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THE END OF OUR STORY

A slightly philosophical love story for readers who want a little edge to their romance.

Nothing, not even murder, will sway Bridget from her determination to reunite with her ex-boyfriend.

Despite having loved each other since early childhood, Wil is so hurt by Bridget’s drunken behavior at a party one night that they haven’t spoken in a year. Their senior year of high school is drawing to a close, and Wil still won’t respond to any of Bridget’s apologies or attempts at reconciliation. Then Wil and his mother are witness to the murder of his father in a robbery gone awry. Drawn together again for solace and love, Bridget and Wil, both white, haltingly begin to open up to each other even as it becomes clear that Wil cannot talk about the night of the ghastly event and is, perhaps, harboring secrets. Adorned with the occasional fancy metaphor (“But my words are feathery, and they don’t land”), this is a lackluster intrigue. Their story unfolds almost entirely from Bridget’s first-person perspective, with a few chapters narrated by Wil. The pervasive line of inquiry here isn’t that of the detectives trying to catch the killer but what elements make up the essential self: are people merely the sums of their deeds and lists of adjectives? Eventually, with unwavering love, Bridget must let Wil make his own decision about the man he wants to be.

A slightly philosophical love story for readers who want a little edge to their romance. (Romance. 12-18)

Pub Date: April 4, 2017

ISBN: 978-0-06-233577-7

Page Count: 288

Publisher: HarperTeen

Review Posted Online: Jan. 16, 2017

Kirkus Reviews Issue: Feb. 1, 2017

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IF HE HAD BEEN WITH ME

There’s not much plot here, but readers will relish the opportunity to climb inside Autumn’s head.

The finely drawn characters capture readers’ attention in this debut.

Autumn and Phineas, nicknamed Finny, were born a week apart; their mothers are still best friends. Growing up, Autumn and Finny were like peas in a pod despite their differences: Autumn is “quirky and odd,” while Finny is “sweet and shy and everyone like[s] him.” But in eighth grade, Autumn and Finny stop being friends due to an unexpected kiss. They drift apart and find new friends, but their friendship keeps asserting itself at parties, shared holiday gatherings and random encounters. In the summer after graduation, Autumn and Finny reconnect and are finally ready to be more than friends. But on August 8, everything changes, and Autumn has to rely on all her strength to move on. Autumn’s coming-of-age is sensitively chronicled, with a wide range of experiences and events shaping her character. Even secondary characters are well-rounded, with their own histories and motivations.

There’s not much plot here, but readers will relish the opportunity to climb inside Autumn’s head.   (Fiction. 14 & up)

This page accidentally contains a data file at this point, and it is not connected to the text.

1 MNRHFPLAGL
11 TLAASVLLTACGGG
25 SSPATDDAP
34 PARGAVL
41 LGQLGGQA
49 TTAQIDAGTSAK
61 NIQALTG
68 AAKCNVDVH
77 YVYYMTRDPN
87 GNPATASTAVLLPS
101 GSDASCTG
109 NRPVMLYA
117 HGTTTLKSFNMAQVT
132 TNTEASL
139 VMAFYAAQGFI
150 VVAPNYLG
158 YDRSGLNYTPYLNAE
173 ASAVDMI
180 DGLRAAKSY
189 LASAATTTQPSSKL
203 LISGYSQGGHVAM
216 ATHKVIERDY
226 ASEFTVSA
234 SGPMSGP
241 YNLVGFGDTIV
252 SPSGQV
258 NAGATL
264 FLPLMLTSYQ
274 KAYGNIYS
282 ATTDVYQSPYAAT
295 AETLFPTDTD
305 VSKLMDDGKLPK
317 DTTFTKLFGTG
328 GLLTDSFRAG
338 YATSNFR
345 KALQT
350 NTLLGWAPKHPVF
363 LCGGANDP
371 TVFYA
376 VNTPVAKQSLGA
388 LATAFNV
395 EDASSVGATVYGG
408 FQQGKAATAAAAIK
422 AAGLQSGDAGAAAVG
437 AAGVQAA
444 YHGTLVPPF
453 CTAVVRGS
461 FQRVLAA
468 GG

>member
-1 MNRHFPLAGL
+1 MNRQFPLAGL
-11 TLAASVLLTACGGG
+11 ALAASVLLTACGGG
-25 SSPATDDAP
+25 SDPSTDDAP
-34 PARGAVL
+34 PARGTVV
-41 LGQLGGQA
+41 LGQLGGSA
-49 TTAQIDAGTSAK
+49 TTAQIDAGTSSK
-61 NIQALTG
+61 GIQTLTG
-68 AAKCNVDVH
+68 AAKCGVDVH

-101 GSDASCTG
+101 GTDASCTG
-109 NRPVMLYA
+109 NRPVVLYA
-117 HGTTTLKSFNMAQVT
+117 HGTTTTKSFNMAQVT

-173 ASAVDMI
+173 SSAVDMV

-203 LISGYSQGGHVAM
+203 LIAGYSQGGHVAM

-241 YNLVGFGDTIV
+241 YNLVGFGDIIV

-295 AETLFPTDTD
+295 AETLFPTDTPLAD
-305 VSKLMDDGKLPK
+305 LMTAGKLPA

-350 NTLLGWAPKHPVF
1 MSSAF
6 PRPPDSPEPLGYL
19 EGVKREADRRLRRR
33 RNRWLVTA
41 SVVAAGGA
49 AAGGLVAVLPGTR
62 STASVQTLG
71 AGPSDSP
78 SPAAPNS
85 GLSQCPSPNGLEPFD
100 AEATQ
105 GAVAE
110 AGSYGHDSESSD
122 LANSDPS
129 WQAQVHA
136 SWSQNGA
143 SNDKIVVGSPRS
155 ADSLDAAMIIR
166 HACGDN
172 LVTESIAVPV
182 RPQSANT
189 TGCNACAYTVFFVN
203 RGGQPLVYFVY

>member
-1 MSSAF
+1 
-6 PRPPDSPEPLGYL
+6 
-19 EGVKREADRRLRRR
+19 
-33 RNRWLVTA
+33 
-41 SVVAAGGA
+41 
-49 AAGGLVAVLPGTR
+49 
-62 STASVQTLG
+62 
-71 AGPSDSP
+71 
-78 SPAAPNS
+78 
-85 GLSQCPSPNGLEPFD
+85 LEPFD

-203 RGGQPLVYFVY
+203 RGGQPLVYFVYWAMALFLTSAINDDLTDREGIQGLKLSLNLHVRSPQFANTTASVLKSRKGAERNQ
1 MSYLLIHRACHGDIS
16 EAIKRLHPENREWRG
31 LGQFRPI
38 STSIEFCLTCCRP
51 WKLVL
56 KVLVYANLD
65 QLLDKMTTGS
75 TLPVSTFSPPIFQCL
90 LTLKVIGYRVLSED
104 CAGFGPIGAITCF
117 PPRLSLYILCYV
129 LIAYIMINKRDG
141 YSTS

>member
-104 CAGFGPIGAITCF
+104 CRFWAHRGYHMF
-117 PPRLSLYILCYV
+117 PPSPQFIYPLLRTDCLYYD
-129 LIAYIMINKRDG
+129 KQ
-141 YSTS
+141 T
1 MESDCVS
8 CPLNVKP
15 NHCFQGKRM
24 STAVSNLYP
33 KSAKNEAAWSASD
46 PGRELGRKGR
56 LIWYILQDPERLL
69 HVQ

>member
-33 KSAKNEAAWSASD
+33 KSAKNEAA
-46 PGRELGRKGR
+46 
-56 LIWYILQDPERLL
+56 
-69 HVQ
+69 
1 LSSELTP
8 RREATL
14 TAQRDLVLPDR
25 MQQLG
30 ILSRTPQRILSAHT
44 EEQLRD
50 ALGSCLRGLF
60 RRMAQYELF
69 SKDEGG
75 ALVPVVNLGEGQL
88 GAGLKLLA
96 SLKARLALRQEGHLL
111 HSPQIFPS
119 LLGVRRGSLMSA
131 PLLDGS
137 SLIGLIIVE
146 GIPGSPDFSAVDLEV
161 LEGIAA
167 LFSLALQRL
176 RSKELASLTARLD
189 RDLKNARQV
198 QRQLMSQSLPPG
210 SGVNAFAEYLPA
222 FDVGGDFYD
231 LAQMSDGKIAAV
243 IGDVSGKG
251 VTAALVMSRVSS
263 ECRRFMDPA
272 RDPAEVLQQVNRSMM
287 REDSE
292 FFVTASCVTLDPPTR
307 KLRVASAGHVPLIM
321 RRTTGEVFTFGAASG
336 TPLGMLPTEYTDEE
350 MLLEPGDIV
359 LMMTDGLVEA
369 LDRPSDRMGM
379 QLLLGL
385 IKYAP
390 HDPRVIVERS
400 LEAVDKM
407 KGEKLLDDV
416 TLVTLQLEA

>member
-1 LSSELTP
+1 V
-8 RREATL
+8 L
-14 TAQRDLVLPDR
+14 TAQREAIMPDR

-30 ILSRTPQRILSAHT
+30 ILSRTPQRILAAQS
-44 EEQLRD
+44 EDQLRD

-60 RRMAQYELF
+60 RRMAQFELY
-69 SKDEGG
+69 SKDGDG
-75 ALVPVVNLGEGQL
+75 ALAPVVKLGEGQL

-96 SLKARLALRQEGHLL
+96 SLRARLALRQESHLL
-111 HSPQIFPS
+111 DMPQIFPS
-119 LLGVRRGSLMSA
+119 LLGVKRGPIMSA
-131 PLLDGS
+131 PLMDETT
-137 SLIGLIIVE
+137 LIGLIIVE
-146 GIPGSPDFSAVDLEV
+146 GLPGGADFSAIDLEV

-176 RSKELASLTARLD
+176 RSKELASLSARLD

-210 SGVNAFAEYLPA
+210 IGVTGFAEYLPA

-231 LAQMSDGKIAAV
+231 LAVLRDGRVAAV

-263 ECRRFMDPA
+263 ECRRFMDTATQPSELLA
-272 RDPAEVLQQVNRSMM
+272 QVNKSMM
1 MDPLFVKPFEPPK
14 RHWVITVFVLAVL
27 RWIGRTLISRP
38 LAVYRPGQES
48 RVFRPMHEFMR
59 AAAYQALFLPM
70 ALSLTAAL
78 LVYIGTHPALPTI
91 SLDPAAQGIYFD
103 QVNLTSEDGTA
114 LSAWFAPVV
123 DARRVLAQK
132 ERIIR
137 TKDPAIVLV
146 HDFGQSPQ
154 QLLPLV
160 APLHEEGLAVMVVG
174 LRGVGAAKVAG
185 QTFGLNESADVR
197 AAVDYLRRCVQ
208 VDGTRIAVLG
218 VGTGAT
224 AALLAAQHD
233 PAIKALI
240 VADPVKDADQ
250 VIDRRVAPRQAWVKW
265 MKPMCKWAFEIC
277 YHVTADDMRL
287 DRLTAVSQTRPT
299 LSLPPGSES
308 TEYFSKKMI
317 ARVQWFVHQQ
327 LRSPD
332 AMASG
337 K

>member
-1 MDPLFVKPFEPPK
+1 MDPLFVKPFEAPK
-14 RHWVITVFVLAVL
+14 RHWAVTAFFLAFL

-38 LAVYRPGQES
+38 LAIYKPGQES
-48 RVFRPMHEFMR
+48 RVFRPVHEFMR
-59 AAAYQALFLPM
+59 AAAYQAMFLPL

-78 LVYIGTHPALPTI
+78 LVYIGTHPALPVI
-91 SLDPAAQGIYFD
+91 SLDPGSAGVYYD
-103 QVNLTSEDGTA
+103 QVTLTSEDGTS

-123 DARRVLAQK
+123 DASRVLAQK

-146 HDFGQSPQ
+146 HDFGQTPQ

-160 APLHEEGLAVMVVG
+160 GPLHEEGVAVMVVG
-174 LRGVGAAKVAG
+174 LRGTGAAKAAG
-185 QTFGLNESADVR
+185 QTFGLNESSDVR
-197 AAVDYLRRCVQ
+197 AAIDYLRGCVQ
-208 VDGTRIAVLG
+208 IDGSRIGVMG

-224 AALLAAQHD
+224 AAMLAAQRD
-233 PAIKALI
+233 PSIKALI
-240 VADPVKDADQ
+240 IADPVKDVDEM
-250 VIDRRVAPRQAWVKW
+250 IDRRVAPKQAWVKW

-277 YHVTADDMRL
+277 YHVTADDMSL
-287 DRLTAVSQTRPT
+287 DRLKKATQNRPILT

Pub Date: April 1, 2013

ISBN: 978-1-4022-7782-5

Page Count: 336

Publisher: Sourcebooks Fire

Review Posted Online: Feb. 12, 2013

Kirkus Reviews Issue: March 1, 2013

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A GOOD GIRL'S GUIDE TO MURDER

From the Good Girl's Guide to Murder series , Vol. 1

A treat for mystery readers who enjoy being kept in suspense.

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Everyone believes that Salil Singh killed his girlfriend, Andrea Bell, five years ago—except Pippa Fitz-Amobi.

Pip has known and liked Sal since childhood; he’d supported her when she was being bullied in middle school. For her senior capstone project, Pip researches the disappearance of former Fairview High student Andie, last seen on April 18, 2014, by her younger sister, Becca. The original investigation concluded with most of the evidence pointing to Sal, who was found dead in the woods, apparently by suicide. Andie’s body was never recovered, and Sal was assumed by most to be guilty of abduction and murder. Unable to ignore the gaps in the case, Pip sets out to prove Sal’s innocence, beginning with interviewing his younger brother, Ravi. With his help, Pip digs deeper, unveiling unsavory facts about Andie and the real reason Sal’s friends couldn’t provide him with an alibi. But someone is watching, and Pip may be in more danger than she realizes. Pip’s sleuthing is both impressive and accessible. Online articles about the case and interview transcripts are provided throughout, and Pip’s capstone logs offer insights into her thought processes as new evidence and suspects arise. Jackson’s debut is well-executed and surprises readers with a connective web of interesting characters and motives. Pip and Andie are white, and Sal is of Indian descent.

A treat for mystery readers who enjoy being kept in suspense. (Mystery. 14-18)

Pub Date: Feb. 4, 2020

ISBN: 978-1-9848-9636-0

Page Count: 400

Publisher: Delacorte

Review Posted Online: Oct. 27, 2019

Kirkus Reviews Issue: Dec. 1, 2019

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